Realistic Cultural Expectations

I have been focused on the vision and structure of a law practice that supports the ambitions of its people and does not impose unreasonable expectations. Before you roll your eyes, this is not a bash on “big law”, “small law” or “micro law”. What I am working on is an overall “evaluation” and “reconstruction”. (lawfirm2.0)

When things occur that are over the top unreasonable there are usually obvious remedies. I am more focused on the “culturally reinforced” unreasonable expectations.

Time, place and individual skill-sets all have a lot to do with reasonableness: if you are not technologically literate, getting work done without a strong assistant would be “unreasonable”. On the other hand, if you are computer literate, being forced to route every draft correction through Word Processing would be an “unreasonable” anchor around your neck. So too, if you’re a family person, being judged on the amount of “face time” you put in at the office, as a measure of your commitment, is “unreasonable” when your contribution to the firm is strong albeit just “balanced” with family time.

Law firm culture and structure is a “male-centric” creation. I have written in the past that the future of law firm culture is in a “female-centric” model. Will the completion of this ongoing shift be the saving grace for the public image of the practice of law? Will this shift allow for a new structure that will honor the “individuality” of people and their lives?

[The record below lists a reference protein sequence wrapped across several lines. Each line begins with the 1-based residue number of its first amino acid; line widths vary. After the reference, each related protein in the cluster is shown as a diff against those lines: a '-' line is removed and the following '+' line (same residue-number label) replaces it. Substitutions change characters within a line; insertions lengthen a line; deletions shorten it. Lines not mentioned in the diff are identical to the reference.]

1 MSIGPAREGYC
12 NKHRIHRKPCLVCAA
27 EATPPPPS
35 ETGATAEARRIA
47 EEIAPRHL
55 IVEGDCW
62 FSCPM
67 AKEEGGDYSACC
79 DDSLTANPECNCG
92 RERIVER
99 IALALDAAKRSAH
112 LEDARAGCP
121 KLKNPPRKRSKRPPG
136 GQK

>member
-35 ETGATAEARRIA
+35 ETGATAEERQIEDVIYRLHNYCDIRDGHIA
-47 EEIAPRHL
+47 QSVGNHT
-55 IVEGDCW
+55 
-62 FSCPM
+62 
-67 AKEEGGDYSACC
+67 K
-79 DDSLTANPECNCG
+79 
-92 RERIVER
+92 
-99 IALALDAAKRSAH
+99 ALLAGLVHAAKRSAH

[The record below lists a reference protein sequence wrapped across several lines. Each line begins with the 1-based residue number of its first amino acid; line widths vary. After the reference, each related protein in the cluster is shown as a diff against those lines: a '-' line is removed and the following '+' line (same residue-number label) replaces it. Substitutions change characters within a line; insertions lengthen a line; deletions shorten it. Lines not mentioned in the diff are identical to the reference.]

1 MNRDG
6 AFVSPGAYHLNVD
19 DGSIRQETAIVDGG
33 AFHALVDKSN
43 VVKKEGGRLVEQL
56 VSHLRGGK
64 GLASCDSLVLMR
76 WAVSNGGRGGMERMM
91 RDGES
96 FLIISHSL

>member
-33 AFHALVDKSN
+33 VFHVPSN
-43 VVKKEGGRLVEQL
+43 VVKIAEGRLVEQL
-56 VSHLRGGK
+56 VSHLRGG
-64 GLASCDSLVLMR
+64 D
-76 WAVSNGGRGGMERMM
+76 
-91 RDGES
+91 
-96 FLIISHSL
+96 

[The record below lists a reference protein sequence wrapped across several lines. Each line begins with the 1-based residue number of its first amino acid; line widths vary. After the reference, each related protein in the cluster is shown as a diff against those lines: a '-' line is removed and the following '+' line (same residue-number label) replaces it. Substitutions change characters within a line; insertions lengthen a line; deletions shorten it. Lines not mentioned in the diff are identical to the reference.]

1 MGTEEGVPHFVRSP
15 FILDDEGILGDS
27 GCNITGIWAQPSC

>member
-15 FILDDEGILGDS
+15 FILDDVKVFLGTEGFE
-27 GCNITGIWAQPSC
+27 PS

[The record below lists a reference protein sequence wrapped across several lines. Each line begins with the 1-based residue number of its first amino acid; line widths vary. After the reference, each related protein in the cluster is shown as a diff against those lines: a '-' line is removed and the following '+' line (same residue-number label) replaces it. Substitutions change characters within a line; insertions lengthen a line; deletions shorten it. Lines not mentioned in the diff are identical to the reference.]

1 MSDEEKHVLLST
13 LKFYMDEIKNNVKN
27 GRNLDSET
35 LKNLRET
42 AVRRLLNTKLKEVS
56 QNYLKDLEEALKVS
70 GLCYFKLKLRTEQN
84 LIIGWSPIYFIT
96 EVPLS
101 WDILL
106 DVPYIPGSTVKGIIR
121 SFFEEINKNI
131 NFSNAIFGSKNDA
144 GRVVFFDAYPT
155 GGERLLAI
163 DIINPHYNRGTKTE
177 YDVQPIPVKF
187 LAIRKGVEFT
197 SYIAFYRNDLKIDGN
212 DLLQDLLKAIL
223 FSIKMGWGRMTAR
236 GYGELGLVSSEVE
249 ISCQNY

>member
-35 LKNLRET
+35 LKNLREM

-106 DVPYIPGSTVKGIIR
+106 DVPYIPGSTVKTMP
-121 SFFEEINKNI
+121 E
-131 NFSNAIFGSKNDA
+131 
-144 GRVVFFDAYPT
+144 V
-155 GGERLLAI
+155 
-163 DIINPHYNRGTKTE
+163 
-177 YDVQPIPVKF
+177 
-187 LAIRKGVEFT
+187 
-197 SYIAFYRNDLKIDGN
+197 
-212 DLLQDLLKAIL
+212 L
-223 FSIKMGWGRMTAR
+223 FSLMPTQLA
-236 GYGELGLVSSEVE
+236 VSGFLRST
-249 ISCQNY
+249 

I have worked with enough lawyers to say they come in all shape, sizes, perspectives, and personalities; so much so that I have never advocated a “one size fits all” approach. The healthiest firms are those whose partners truly share the same vision and trust that each will do their part everyday to attain that vision. They don’t manage each other so much as they manage their piece of the shared vision. They don’t look over each other shoulders or ask “Why is my partner out of the office today?” The unhealthy firms are the ones in which partners ask those questions and more. They don’t have trust in their partners. And they don't manifest a change to settle their mistrust. Experience has shown me that unhealthy firms are created with as much effort as healthy ones, its all in the "focus of the effort".

With a hopeful eye on this new paradigm (lawfirm2.0), there are some guiding principles that seem to manifest themselves. These tend to focus the “effort”, to yield a healthy firm, on decisions that favor the individual over the “role”. Support the individual needs and assistance them instead of issuing a one size fits all toolkit or uniform. Embrace diversity and judge on the effectiveness and result, not the “evaluation form”.

Cultural expectations can often be the most burdensome and the hardest to break free from. It is a top down process that, when neglected, causes partnerships to fracture and the young blood to seek more “realistic cultural expectations”.